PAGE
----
Are you getting married? How does saying "I Do" affect a couple’s tax situation?

Are you getting married? How does saying "I Do" affect a couple’s tax situation?

The year of social distance and confinement made many people postpone their marriage for not being able to celebrate the event in the way they had dreamed of. But normal life is returning and, with it, weddings return. How can marriage affect a couple’s tax situation?

The arrival of summer is also the start of a much-awaited wedding season, and the IRS has reminded people how saying “I do” can affect a couple’s tax situation. What things change when you tie the knot?

Marriage changes many things and taxes are one of them, and this is why the agency is telling newlyweds should know how it can affect their tax situation.

Here's a tax checklist that newly married couples must bear in mind:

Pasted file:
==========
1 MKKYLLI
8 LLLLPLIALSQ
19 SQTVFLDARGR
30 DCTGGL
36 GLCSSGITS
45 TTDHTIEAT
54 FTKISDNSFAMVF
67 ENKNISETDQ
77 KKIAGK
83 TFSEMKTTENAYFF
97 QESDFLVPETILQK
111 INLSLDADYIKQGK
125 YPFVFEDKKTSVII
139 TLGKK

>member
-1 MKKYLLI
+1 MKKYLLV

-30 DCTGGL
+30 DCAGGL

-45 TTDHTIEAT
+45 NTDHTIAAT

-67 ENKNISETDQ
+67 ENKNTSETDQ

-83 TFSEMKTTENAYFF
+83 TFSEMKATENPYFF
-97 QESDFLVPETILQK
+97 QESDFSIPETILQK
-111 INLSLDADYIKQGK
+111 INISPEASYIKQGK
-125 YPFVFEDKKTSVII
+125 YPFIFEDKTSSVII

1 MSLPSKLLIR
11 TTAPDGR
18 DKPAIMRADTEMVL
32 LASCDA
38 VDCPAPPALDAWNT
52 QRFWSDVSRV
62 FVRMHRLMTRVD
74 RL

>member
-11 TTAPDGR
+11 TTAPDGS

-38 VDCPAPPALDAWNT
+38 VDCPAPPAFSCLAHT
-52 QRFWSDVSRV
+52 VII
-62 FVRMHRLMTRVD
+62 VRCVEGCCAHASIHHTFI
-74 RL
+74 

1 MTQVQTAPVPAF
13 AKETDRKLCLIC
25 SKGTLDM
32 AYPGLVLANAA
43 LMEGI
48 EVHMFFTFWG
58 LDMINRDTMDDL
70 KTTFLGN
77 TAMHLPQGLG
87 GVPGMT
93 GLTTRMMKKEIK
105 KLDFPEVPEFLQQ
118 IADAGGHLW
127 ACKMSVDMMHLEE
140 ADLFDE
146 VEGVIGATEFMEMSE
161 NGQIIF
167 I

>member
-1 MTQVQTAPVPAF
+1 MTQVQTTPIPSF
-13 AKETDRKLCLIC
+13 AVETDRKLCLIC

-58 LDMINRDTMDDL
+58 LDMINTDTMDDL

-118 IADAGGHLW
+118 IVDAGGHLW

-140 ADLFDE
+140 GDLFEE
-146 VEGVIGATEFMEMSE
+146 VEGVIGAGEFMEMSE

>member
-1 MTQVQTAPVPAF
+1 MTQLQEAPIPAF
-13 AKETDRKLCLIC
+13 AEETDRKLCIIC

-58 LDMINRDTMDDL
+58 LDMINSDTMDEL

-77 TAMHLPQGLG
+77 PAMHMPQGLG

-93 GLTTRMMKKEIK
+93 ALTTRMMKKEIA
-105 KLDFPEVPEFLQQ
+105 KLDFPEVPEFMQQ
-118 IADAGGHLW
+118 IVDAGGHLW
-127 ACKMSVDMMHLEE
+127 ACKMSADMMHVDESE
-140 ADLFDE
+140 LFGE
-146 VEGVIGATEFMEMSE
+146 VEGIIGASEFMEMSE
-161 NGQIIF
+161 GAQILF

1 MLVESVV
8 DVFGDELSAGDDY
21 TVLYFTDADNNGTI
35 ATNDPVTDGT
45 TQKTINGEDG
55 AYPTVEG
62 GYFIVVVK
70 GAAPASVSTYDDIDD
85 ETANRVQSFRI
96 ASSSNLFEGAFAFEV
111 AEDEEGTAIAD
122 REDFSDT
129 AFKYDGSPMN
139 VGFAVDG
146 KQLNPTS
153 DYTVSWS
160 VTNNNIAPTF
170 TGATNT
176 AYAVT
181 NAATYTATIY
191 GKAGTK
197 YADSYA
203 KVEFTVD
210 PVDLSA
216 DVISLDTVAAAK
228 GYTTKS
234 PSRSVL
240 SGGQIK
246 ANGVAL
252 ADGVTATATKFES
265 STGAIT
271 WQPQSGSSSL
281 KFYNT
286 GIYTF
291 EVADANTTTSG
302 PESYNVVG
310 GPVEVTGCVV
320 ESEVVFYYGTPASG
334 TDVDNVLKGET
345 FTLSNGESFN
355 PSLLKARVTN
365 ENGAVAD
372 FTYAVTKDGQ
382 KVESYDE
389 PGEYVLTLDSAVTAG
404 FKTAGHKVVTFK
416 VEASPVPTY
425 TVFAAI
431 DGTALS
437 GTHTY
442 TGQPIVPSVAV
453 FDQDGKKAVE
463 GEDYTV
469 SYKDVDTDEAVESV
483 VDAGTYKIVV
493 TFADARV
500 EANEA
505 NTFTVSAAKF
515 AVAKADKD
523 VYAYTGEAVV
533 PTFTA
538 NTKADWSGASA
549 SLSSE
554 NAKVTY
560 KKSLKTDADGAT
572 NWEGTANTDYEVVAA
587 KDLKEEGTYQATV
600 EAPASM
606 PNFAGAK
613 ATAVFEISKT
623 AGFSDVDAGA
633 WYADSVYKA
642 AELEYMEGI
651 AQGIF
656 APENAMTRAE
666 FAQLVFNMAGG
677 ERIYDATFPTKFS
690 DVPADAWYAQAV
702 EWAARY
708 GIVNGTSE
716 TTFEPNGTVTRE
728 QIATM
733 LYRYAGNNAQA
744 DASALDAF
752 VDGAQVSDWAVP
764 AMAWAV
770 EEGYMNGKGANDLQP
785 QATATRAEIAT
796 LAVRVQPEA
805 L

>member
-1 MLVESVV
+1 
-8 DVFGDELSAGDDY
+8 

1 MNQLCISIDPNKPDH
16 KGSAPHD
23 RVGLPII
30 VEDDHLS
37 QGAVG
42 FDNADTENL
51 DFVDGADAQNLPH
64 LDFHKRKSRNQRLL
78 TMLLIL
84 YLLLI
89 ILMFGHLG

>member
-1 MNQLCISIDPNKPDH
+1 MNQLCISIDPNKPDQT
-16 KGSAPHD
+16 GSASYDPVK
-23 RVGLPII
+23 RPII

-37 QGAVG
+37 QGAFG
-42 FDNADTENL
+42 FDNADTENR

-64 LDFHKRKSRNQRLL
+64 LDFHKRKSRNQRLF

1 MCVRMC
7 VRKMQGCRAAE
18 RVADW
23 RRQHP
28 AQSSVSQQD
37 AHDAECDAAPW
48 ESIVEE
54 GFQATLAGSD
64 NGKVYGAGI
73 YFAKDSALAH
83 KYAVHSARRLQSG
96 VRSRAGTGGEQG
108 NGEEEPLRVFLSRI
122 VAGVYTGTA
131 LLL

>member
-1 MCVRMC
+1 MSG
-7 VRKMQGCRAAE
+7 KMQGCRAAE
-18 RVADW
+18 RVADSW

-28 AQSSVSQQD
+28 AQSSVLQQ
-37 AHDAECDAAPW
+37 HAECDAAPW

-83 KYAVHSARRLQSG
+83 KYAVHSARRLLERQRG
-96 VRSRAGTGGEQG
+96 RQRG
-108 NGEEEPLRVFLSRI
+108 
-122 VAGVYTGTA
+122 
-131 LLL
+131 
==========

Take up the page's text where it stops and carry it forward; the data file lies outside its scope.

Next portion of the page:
Name and address changes

• Name. If you choose to change your name when you get married, it is important to report that change to the Social Security Administration, because the name on a person's tax return must match what is on file at the SSA. If it doesn't, it could delay any tax refund so, to update information, taxpayers should file Form SS-5, Application for a Social Security Card. It is available on SSA.gov, by calling 800-772-1213 or at a local SSA office.

• Address. If getting married means a change of address, the IRS and U.S. Postal Service need to know, that is why people should send the IRS Form 8822, Change of Address. Taxpayers should also notify the postal service to forward their mail by going online at USPS.com or their local post office.

Withholding

• After getting married, couples should consider changing their withholding. Newly married couples must give their employers a new Form W-4, Employee's Withholding Allowance within 10 days. If both spouses work, they may move into a higher tax bracket or be affected by the additional Medicare tax.

Filing status

• Married people can choose to file their federal income taxes jointly or separately each year. While filing jointly is usually more beneficial, it's best to figure the tax both ways to find out which works best. Remember, if a couple is married as of December 31, the law says they're married for the whole year for tax purposes.

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